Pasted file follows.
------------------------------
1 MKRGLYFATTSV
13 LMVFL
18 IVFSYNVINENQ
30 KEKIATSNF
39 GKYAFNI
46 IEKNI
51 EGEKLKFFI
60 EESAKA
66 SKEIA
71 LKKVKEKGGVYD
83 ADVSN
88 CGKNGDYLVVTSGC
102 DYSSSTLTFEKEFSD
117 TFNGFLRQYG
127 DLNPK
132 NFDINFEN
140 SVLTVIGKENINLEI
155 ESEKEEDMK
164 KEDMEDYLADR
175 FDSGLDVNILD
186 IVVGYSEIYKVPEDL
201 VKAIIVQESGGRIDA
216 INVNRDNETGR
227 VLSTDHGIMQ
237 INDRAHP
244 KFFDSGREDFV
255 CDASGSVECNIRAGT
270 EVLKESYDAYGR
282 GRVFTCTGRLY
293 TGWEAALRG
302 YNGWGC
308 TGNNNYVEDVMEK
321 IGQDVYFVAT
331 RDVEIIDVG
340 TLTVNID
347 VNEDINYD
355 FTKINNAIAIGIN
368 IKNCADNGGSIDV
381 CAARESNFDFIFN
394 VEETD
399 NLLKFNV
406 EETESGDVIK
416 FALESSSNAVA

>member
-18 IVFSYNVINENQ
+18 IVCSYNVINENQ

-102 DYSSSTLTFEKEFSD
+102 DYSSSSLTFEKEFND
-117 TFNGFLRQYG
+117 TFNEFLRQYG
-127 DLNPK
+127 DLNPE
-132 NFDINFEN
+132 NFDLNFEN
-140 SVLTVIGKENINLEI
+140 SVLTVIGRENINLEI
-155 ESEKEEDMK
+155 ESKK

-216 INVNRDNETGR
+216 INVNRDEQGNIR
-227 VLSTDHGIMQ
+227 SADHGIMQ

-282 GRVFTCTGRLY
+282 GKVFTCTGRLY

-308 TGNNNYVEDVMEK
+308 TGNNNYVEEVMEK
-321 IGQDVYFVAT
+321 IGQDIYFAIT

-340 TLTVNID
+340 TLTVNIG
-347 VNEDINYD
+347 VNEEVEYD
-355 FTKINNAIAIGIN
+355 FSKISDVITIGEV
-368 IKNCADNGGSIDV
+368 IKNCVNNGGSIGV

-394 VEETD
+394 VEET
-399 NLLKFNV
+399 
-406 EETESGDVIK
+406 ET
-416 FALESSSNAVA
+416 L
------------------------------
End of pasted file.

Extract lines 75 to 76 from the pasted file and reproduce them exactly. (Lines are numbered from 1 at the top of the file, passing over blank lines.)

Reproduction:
-368 IKNCADNGGSIDV
+368 IKNCVNNGGSIGV